The Sound and the Fury

Yesterday I finished The Sound and the Fury by William Faulkner. And after digesting it for awhile I fail to see why it’s considered to be apart of “ great american literature.”

The narrator in the first section of the book, Benjy has no sense of time. Benjy’s past and present merge together to create a stream of consciousness with hardly any breaks in narrative. This made the story very hard to understand and I found myself getting more and more frustrated with every page turned.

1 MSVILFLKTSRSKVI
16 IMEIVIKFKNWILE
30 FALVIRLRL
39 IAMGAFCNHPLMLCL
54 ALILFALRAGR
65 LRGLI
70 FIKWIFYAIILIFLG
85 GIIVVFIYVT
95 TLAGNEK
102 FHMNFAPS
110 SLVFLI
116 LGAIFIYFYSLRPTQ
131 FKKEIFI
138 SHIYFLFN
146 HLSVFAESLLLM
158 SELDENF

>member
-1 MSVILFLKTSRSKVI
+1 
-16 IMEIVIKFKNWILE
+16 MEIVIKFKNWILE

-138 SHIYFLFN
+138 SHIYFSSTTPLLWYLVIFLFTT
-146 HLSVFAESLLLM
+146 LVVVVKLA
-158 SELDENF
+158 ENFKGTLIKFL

The downfall of the Compson family is a narrow, dark tragedy that never gets any brighter. I was waiting and waiting for the story to come full circle somehow, but this story doesn’t do that.

Even with a confusing story line William Faulkner presents strong literary devices that you have to respect. The way he uses time as a breakable concept with each of his characters adds a depth and richness to each character. The character Quentin actually goes so far as to attempt to break time and ends up committing suicide.

This book was a long, dark rabbit hole for me and when I finished the book I was still in the dark.

The bottom line was, the amount of investment I put into trying to understand the book didn’t pay off for me.

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